Either the child support enforcement agency or the court will determine the amount of child support you will receive based on a state-mandated formula. If the other parent begins paying immediately as required, you should receive a first payment within a few weeks after the court sets the child support order. If you are receiving public assistance, some of your child support payments will go to the state.
You must ENROLL for electronic disbursement to receive payment.
There are two ways to receive child support payments:
- Direct Deposit
- The Ohio e-QuickPay Debit MasterCard®
Cardholders can access their available balance and transaction history securely at www.e-quickpay.com. All transaction information is displayed immediately in date and time order. Cardholders may also access balance and transaction information by calling Ohio e-QuickPay® Customer Support at 1-800-503-1283.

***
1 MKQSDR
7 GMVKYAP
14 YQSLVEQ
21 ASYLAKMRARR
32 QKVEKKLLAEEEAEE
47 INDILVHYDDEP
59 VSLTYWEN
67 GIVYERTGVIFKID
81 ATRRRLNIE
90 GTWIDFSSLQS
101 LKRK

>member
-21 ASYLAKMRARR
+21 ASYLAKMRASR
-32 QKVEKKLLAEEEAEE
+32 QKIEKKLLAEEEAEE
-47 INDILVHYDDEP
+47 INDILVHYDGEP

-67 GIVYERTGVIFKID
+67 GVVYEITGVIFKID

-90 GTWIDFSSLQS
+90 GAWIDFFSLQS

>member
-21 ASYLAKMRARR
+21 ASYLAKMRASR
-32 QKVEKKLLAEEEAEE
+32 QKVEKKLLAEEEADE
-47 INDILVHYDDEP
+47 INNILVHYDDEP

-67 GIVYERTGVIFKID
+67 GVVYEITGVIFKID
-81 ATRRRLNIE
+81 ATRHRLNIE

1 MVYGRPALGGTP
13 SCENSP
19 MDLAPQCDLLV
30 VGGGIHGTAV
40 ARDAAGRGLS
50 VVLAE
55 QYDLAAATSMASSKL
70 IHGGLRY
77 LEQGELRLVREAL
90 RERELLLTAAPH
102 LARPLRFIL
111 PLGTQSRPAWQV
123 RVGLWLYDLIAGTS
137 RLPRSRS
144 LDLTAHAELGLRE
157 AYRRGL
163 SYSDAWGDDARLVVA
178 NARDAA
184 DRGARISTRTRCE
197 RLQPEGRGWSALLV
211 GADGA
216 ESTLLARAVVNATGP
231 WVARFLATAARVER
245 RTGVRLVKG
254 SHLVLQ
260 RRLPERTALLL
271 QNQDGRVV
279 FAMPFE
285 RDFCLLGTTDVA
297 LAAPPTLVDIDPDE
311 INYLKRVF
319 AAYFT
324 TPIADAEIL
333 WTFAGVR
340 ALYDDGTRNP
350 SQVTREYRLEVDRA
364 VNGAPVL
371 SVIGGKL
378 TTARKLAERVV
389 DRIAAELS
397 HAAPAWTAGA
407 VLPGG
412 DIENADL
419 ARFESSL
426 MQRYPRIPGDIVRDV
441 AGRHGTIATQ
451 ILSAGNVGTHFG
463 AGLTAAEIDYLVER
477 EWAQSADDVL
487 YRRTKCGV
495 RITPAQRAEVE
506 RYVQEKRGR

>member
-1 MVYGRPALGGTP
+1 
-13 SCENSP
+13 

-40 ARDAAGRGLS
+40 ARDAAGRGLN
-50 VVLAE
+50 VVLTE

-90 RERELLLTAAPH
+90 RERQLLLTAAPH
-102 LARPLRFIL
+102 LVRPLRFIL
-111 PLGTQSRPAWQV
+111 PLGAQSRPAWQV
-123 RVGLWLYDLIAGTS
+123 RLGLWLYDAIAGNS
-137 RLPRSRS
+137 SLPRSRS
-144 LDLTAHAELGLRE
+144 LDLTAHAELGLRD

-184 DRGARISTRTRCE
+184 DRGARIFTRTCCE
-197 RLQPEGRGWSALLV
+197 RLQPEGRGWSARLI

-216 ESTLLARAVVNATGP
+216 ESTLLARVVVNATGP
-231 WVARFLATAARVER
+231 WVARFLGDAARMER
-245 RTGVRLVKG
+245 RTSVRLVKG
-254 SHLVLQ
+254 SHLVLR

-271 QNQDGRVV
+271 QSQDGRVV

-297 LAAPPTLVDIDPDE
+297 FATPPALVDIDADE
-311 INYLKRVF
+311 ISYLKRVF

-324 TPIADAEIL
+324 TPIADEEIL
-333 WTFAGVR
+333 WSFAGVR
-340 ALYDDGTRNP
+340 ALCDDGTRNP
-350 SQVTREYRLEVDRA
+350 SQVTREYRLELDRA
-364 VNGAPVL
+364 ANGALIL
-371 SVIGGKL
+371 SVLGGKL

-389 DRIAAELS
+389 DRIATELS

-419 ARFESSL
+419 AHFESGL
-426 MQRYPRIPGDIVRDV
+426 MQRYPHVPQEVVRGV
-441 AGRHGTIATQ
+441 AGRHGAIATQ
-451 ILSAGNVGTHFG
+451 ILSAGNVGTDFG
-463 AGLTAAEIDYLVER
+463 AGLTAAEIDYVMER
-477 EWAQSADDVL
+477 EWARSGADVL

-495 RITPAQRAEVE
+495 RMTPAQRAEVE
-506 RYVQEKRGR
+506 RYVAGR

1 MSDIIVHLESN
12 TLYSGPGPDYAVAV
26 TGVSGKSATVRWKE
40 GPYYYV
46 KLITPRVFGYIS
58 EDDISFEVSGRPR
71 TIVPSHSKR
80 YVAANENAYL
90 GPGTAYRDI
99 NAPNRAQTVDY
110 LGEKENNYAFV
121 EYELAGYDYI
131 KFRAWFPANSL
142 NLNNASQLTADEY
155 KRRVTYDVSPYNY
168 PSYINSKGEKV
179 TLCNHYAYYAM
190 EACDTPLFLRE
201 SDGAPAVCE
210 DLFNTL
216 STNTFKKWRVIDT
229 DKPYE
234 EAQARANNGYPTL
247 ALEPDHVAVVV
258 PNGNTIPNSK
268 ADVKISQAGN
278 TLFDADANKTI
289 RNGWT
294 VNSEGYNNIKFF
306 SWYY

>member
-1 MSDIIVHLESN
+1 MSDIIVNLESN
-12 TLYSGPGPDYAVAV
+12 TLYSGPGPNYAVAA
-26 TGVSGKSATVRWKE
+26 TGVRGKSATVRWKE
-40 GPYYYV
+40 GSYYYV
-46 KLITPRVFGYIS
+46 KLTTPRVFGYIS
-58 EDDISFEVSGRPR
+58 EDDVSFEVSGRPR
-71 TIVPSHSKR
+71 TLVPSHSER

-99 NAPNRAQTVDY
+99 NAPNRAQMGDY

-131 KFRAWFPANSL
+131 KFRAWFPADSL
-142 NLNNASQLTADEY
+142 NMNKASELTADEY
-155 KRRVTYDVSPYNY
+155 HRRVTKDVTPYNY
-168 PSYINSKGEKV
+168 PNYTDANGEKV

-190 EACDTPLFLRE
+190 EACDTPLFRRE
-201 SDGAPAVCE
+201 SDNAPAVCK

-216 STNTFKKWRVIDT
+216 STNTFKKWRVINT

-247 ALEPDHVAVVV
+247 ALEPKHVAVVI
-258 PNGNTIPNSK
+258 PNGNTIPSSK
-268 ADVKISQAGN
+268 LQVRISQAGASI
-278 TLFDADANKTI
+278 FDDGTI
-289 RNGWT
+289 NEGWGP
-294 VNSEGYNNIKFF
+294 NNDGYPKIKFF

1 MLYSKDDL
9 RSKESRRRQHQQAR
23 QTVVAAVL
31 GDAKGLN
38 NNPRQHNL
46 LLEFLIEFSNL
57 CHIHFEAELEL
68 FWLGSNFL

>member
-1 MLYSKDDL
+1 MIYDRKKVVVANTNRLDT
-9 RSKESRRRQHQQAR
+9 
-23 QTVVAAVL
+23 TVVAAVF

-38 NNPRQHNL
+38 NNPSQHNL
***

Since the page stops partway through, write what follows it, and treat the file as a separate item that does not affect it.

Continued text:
When the Other Parent Doesn’t Pay
You will only receive child support when the other parent pays, either on his or her own, or through wage deduction. If the other parent is not making payments, there are many actions you and your child support worker can take. Some actions are mild, such as reporting non-payment to the Credit Bureau. Some actions are more serious, such as suspending the other parent’s driver’s license. It depends on the problem. Your child support worker can help guide you through the process.